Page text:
How do we pay for all of these services? While there are some fees such as those on air tickets, I believe that it is mostly through taxes, especially the income tax. Is it not a little disingenuous for companies to arrange to pay no taxes in the U.S.? They benefit greatly from the supportive business climate in this country.

If taxes are so distasteful to corporations, we should follow the lead of the airlines and introduce fees. Maybe what we need is a “participation fee” for being a part of our economy, a percentage of a company’s gross sales in the U.S. with no deductions or exemptions and no way for a firm to get out of paying that fee even if it is losing money. It becomes a cost of participating in and enjoying the benefits that the U.S. provides to business. No one likes taxes and fees, but it is important for the U.S. to keep on working, and that is not going to happen if companies feel they have no obligation to help finance the system that lets them succeed.


Ohio State, Corruption and the Value of the Football Coach

August 11th, 2011 by under The University Today. No Comments.

Recent events at Ohio State provide further evidence that big college sports endanger what Universities should stand for. The Buckeyes football team played for the national championship in 2002, 2006 and 2007, winning the 2002 national championship for the first time in 34 years. In 2011, its coach, Jim Tressel was forced to resign for failing to tell University officials that players were trading memorabilia for cash and tattoos, breaking NCAA rules. Ohio State vacated last season’s 12-1 record and its share of the Big 10 title and will be on probation for the next two years. Was Tressler alone in this coverup? One has to wonder what University officials new and when they knew it.

During his ten years at Ohio State Tressel made $21.7 million, earning more than $3.5 million in 2010 according to the New York Times (8/10/2011). The article further states that $4.6 million of Tressel’s earnings came from an arrangement between Ohio State and apparel-maker Nike. Evidently the $4.6 million went to Tressel instead of the University for its exclusive arrangements with Nike. Does this sound a little like money laundering?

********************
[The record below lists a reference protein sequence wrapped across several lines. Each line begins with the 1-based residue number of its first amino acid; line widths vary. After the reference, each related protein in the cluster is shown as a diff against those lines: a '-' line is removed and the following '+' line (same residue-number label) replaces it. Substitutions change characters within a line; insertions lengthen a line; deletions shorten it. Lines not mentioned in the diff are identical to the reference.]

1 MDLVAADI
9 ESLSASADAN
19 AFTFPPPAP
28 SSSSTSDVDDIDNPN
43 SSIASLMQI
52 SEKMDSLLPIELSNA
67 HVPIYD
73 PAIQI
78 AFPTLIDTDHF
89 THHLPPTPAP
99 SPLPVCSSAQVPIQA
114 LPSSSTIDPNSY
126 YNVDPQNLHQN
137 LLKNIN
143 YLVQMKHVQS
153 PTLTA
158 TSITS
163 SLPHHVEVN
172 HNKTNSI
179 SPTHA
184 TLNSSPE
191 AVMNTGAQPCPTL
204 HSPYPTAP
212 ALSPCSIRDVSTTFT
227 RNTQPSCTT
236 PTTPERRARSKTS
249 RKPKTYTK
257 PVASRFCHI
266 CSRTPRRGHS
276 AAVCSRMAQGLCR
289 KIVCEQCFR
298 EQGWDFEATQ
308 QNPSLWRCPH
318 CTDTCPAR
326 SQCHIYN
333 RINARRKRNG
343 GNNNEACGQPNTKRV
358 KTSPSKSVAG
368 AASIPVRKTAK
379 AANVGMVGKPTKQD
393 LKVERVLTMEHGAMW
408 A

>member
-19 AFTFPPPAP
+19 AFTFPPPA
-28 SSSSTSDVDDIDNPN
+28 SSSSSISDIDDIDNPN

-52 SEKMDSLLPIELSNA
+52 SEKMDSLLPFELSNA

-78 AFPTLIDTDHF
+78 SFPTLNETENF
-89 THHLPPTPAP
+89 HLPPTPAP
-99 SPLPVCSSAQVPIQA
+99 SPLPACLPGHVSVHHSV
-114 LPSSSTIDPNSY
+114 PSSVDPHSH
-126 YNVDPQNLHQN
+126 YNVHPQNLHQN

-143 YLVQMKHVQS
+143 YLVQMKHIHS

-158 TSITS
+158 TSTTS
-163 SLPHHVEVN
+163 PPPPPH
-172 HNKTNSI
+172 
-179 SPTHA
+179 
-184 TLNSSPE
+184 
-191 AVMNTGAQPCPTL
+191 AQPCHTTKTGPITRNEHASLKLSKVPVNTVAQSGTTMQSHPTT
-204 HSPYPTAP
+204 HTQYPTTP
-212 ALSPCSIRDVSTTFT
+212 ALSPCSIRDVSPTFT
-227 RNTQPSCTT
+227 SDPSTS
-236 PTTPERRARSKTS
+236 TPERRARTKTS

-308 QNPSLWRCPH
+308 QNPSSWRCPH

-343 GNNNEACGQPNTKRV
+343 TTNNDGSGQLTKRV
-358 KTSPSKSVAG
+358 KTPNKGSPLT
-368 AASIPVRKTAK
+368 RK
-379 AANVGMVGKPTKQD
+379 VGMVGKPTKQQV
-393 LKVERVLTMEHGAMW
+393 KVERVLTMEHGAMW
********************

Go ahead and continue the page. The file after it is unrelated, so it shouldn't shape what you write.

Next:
In the beginning of college sports, students up made the teams. Now at the big football and basketball schools semi-professional athletes constitute the teams and a staff of tutors and academic coaches tries to maintain the illusion that they are students, too.

The last four years may have been a new low in business and government ethics; our hope is for Universities to instill ethical behavior in students. It is hard to play this role with the huge sums of money at stake in athletic programs; it is unlikely that Ohio State is the only school where there are payoffs to players and money is laundered to pay the coach.

What does President Gordon Gee of Ohio State have to say? His salary last year was $818,167 with a $300,000 bonus. (During his career at Ohio Tressel had a $200,000 signing bonus and $835,000 in game bonuses.) At the end of the 2010 season Gee said that the football coach’s salary reflected his value to the university. “You think about coaches and you think about surgeons and you think about English faculty. These are investments and we need to pay them so they are worthy of that investment (New York Times, 8/10/2011).” These words may come back to haunt the President.

If we assume that the English professor is paid about $100,000 a year, a generous assumption, then by Gee’s reasoning the football coach in 2010 was 35 times as valuable. The English professor exposes students to our cultural heritage and encourages them to learn to think critically. The football coach presides over a large entertainment subunit of the University. If President Gee ever faces a life-threatening illness, I wonder if he will call on his highly valuable football coach, or go to see the less valuable surgeon from his example.


Football Again

June 27th, 2011 by under The University Today. No Comments.

In 2011 Jim Tressel, Ohio State’s winning football coach was forced to resign because of an infraction of NCAA rules, his failure to report the violations, and for lying about his knowledge in a signed report to the NCAA according to Yahoo News and the AP (5/30/2011). The infractions involve players who purportedly received cash and discounted tattoos from a local parlor.

The NCAA suspended the players including a star quarterback for the beginning of the 2011 season, but evidently to teach everyone a lesson, it let them play in the Sugar Bowl which Ohio State won. The president of the University appointed a committee to investigate and reported his decision to the trustees.

One has to wonder why a university with the mission of education and research has to be distracted by the behavior of the players and coaches. Is it because they don’t really belong in a university? Are they really a professional sports corporation that happens to be located on the campus? If so, then we are close to my favored solution for these problems, that we franchise the name of the University to a corporation that hires players and coaches. The University can rent facilities including a stadium to the corporation. There will be no need for the NCAA and if local merchants want to give gifts to professional athletes who are not students, they will be free to do so. We can still have a college football team, but it will not corrupt the rest of the institution.